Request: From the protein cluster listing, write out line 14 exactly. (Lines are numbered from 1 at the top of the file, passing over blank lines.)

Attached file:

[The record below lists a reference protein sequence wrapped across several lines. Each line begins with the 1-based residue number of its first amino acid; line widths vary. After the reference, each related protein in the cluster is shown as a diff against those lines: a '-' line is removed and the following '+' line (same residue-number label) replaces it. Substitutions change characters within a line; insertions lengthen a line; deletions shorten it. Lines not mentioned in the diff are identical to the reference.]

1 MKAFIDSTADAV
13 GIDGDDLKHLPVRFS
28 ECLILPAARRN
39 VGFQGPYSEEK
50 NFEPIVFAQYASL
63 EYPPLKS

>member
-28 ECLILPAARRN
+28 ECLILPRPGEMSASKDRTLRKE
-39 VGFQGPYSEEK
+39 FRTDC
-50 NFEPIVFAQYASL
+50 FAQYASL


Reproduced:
+50 FAQYASL